Uruguay could potentially generate revenue of US$2.1bn a year by 2040 from the sale and export of green hydrogen and derivative products. That’s according to the country’s draft 2040 green hydrogen roadmap, officially unveiled this week and out to public consultation until August 15.
Key future domestic demand drivers identified in the document are heavy transport, marine transport and fertilizers, while exports will be chiefly geared to meeting demand for e-jet fuel, ammonia and e-methanol.
On the global stage, decarbonization drives and geopolitical factors are spurring development of a green hydrogen and green hydrogen derivatives industry.
The roadmap initiative, meanwhile, is the latest major development on the green hydrogen front in Uruguay, which is seen as a clean energy champion and stable investment destination with much untapped renewables potential, particularly wind.
Officials aim to adhere to the roadmap through hydrogen development program H2U, which will be formalized and converted into “national policy,” said energy minister Omar Paganini, who urged the country to ride the “green hydrogen wave.”
Bringing the public and private sectors, academia and civil society together, H2U will have six central focus areas: investment, innovation, infrastructure, regulation, offshore and human resources.
Officials project green hydrogen sector revenue could gradually climb from US$100mn a year in 2025 to US$300mn in 2030 and, depending on what export opportunities are embraced, reach US$1.3bn in 2035 and US$2.1bn in 2040.
By 2030, Uruguay could achieve hydrogen production costs of US$1.2-1.4/kgH2 in its western region, putting it roughly on par with other net exporters Spain, Australia and Algeria. Neighbor Chile could see costs of US$1.0/kgH2, according to the roadmap, produced by an IDB-supported group of ministry and state company and agency officials.
By the same year, the levelized cost of electricity from onshore wind plants is projected to be US$17-19/MWh, with solar registering at US$16-19/MWh and offshore wind US$26-28/MWh. Prices for all three technologies are forecast to trend down through 2050. Uruguay obtains the bulk of its electricity from hydroelectric power and wind and solar plants.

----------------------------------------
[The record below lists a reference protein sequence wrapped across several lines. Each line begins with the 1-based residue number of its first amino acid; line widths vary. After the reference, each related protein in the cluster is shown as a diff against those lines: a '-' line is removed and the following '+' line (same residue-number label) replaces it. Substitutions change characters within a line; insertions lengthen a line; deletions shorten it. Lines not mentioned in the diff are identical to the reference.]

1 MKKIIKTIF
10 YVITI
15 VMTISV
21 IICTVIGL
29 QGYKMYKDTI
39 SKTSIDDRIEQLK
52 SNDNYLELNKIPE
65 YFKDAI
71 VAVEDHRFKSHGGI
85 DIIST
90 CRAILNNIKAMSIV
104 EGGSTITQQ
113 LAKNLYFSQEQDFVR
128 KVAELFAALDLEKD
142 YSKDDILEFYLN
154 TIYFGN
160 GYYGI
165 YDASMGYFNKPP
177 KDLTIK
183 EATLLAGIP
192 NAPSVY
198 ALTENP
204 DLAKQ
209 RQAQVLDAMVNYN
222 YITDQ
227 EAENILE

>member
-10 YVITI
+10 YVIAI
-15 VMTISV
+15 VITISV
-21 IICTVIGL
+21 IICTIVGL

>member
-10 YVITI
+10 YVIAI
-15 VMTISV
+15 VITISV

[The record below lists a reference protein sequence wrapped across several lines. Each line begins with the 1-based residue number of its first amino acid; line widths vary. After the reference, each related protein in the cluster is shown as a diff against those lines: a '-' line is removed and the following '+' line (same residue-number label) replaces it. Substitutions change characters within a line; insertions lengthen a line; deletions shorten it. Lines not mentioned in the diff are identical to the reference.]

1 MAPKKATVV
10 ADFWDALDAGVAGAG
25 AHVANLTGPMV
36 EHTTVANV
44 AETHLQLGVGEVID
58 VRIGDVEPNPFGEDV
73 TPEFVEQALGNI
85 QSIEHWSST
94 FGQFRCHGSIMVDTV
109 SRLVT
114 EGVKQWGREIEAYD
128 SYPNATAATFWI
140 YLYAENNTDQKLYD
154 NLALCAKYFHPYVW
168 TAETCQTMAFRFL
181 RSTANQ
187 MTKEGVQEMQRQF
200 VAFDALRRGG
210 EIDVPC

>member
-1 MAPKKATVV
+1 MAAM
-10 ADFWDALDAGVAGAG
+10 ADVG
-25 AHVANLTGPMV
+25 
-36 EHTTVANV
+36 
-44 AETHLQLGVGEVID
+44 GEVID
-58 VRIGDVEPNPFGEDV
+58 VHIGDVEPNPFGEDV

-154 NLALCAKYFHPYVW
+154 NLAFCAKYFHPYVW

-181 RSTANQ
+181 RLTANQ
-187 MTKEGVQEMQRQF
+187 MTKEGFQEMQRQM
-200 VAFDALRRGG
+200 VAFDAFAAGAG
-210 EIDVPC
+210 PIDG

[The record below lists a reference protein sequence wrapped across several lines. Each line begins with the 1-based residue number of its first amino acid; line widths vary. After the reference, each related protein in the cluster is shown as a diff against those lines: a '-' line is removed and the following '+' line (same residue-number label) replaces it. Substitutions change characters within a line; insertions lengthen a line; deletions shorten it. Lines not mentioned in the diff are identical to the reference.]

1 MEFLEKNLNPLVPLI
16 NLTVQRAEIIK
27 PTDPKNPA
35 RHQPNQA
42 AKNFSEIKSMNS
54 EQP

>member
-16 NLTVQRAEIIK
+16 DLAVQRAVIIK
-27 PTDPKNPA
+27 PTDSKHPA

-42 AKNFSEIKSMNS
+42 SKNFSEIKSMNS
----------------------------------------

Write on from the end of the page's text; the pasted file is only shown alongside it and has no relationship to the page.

Risks are also identified in the roadmap. These encompass technology, market, political/social, and project execution/local competitiveness risk.
The document outlines three phases of development.
The first (2022-25) envisages a flurry of work in the spheres of regulations, port infrastructure planning, incentives, coordination and bilateral agreements.
The focus is on creating and supplying demand in the local heavy transport sector and attracting the first export-focused synthetic fuels project. Officials estimate 200-500MW of installed renewables capacity will be under development, coupled to some 50MW of green hydrogen production capacity with 100-300MW more in the pipeline.
In the second phase (2026-30), work is due to continue in the spheres of infrastructure planning and incentives and on the first export-focused projects getting underway. Officials envisage installed renewables capacity of 2-4GW along with hydrogen production capacity of 1-2GW, across 3-4 medium-scale plants and 1-2 export-scale plants.
In the third phase (2030 and beyond), a large domestic market is envisaged, with export growth accelerating. Various projects geared to meeting domestic demand would be underway along with several synthetic fuels initiatives. Officials forecast installed renewables capacity of around 20GW and some 10GW of hydrogen and hydrogen derivatives capacity.